ROADHAVEN FEATURED ARTICLE

ROOSEVELT DAM AND LAKE

Completed in 1911 by the Bureau of Reclamation the Roosevelt dam once stood 280 feet high, 723 feet long at the crest. Today, the dam is 357 feet tall, holding back more than 1.6 million acre-feet of water at Roosevelt Lake, according to SRP. The Roosevelt Dam is a concrete gravity arch, located about 76 miles northeast of Phoenix and 30 miles northwest of Globe, Arizona. Serving mainly for irrigation, water supply, and flood control, the dam also has a hydroelectric generating capacity of 36 megawatts

In 1888, Billy Breakenridge became surveyor for Maricopa County. He surveyed the Salt River for potential dam sites and in July 1889, he traveled with James McClintock, William J. Murphy, and John R. Norton to choose the best location. After a week on horseback, they reached Box Canyon, near the confluence of Tonto Creek and the Salt River. They recommended the location as the best site for a dam (Wikipedia). 

a man-made reservoir named Lake Roosevelt that inundated homes, farms, and businesses and disrupted the lives of many.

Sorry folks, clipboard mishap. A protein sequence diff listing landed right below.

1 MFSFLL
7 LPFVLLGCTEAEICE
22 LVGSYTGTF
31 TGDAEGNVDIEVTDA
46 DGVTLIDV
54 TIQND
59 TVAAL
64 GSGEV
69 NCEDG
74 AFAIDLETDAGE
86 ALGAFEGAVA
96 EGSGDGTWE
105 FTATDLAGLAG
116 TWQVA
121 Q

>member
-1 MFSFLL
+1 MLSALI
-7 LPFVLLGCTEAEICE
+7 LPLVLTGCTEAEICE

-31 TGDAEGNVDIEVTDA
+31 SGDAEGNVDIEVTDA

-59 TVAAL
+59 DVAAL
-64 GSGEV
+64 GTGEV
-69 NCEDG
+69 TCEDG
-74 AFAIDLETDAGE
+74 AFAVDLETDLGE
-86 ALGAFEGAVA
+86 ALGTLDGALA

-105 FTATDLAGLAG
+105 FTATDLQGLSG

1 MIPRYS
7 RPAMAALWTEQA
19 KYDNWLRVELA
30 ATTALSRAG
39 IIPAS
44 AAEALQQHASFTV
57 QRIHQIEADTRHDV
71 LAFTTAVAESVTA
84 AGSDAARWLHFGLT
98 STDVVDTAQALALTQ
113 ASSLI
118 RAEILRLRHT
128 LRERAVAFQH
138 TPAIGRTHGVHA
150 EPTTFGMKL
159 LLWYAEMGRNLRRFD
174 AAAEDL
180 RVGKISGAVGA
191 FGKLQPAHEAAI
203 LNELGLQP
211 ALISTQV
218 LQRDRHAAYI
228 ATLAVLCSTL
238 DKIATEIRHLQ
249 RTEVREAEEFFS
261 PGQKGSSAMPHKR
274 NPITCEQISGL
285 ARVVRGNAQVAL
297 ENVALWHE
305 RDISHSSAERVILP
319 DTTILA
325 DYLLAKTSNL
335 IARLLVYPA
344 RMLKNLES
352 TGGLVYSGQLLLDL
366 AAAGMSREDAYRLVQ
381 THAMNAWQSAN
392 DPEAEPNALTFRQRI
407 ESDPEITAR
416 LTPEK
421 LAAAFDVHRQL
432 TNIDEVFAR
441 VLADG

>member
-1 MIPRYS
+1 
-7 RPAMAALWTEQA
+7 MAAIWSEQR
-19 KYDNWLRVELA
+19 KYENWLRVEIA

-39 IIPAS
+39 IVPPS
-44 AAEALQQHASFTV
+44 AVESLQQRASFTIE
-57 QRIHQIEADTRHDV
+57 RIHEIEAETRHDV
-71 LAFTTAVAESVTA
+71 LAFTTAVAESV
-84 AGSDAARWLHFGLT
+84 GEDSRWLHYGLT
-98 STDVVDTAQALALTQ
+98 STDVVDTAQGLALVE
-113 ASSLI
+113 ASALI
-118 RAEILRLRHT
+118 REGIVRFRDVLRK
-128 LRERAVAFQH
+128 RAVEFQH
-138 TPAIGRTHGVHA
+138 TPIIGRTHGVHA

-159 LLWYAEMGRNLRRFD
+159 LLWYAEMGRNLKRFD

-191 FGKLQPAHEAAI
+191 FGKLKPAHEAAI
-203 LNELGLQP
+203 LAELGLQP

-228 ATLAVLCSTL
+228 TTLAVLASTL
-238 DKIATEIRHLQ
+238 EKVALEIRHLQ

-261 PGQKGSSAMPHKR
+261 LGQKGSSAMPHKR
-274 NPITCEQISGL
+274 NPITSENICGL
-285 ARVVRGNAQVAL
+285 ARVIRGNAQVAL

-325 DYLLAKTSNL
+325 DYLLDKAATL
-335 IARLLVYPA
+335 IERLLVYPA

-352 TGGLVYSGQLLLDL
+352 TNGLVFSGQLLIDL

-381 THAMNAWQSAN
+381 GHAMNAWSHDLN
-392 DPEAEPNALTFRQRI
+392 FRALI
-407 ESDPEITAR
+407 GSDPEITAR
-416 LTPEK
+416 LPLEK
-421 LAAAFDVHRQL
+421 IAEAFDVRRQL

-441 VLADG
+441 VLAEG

Early people established camps and homes along the river, followed in more recent times by others who also built houses and communities along the banks of the wide, flowing river. By 1941, however, the federal government had dammed the river at the north end of Grand Coulee, creating a man-made reservoir named Lake Roosevelt that inundated homes, farms, and businesses and disrupted the lives of many. The primary purpose of the project was to provide water storage for the Salt River Project and flood control through the Salt River Valley.

Today, Roosevelt Lake offers year-round access via a paved road where visitors can hike or walk towards a beautiful body of water set in the desert. There is a migratory waterfowl (including Canada geese) and raptors (including bald eagles and osprey) that use the lake during the fall and winter. Small isolated islands and coves offer outstanding opportunities for camping and relaxing in the unique Sonoran Desert. Both Non-Motorized and Motorized boats are allowed at Roosevelt for maximum enjoyment of the water.

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